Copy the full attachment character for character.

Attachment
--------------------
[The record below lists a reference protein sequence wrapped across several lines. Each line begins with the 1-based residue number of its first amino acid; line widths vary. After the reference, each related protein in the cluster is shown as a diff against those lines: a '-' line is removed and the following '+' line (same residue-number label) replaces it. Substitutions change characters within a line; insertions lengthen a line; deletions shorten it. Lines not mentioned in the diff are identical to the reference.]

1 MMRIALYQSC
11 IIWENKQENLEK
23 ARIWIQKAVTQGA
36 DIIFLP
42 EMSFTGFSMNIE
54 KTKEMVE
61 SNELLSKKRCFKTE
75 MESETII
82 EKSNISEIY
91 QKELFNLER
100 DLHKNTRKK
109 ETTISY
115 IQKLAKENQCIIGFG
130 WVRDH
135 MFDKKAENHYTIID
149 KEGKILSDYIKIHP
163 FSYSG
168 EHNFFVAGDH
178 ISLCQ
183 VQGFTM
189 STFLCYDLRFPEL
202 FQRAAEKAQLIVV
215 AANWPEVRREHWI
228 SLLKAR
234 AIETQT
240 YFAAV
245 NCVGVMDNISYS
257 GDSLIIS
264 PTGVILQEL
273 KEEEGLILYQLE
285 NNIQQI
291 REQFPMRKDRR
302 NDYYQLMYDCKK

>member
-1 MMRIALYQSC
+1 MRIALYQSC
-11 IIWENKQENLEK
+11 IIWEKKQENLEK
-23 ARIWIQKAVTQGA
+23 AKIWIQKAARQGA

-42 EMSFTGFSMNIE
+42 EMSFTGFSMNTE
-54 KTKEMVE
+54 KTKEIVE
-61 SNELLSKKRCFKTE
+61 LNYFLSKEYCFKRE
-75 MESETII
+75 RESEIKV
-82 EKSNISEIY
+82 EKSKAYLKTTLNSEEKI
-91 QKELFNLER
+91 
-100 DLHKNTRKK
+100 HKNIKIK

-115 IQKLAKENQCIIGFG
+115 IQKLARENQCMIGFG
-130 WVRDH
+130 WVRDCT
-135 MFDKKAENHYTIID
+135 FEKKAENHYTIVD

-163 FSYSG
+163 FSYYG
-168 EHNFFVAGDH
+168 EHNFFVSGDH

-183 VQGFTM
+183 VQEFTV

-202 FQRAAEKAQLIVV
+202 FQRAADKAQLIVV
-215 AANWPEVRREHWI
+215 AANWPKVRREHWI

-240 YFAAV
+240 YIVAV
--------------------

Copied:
[The record below lists a reference protein sequence wrapped across several lines. Each line begins with the 1-based residue number of its first amino acid; line widths vary. After the reference, each related protein in the cluster is shown as a diff against those lines: a '-' line is removed and the following '+' line (same residue-number label) replaces it. Substitutions change characters within a line; insertions lengthen a line; deletions shorten it. Lines not mentioned in the diff are identical to the reference.]

1 MMRIALYQSC
11 IIWENKQENLEK
23 ARIWIQKAVTQGA
36 DIIFLP
42 EMSFTGFSMNIE
54 KTKEMVE
61 SNELLSKKRCFKTE
75 MESETII
82 EKSNISEIY
91 QKELFNLER
100 DLHKNTRKK
109 ETTISY
115 IQKLAKENQCIIGFG
130 WVRDH
135 MFDKKAENHYTIID
149 KEGKILSDYIKIHP
163 FSYSG
168 EHNFFVAGDH
178 ISLCQ
183 VQGFTM
189 STFLCYDLRFPEL
202 FQRAAEKAQLIVV
215 AANWPEVRREHWI
228 SLLKAR
234 AIETQT
240 YFAAV
245 NCVGVMDNISYS
257 GDSLIIS
264 PTGVILQEL
273 KEEEGLILYQLE
285 NNIQQI
291 REQFPMRKDRR
302 NDYYQLMYDCKK

>member
-1 MMRIALYQSC
+1 MRIALYQSC
-11 IIWENKQENLEK
+11 IIWEKKQENLEK
-23 ARIWIQKAVTQGA
+23 AKIWIQKAARQGA

-42 EMSFTGFSMNIE
+42 EMSFTGFSMNTE
-54 KTKEMVE
+54 KTKEIVE
-61 SNELLSKKRCFKTE
+61 LNYFLSKEYCFKRE
-75 MESETII
+75 RESEIKV
-82 EKSNISEIY
+82 EKSKAYLKTTLNSEEKI
-91 QKELFNLER
+91 
-100 DLHKNTRKK
+100 HKNIKIK

-115 IQKLAKENQCIIGFG
+115 IQKLARENQCMIGFG
-130 WVRDH
+130 WVRDCT
-135 MFDKKAENHYTIID
+135 FEKKAENHYTIVD

-163 FSYSG
+163 FSYYG
-168 EHNFFVAGDH
+168 EHNFFVSGDH

-183 VQGFTM
+183 VQEFTV

-202 FQRAAEKAQLIVV
+202 FQRAADKAQLIVV
-215 AANWPEVRREHWI
+215 AANWPKVRREHWI

-240 YFAAV
+240 YIVAV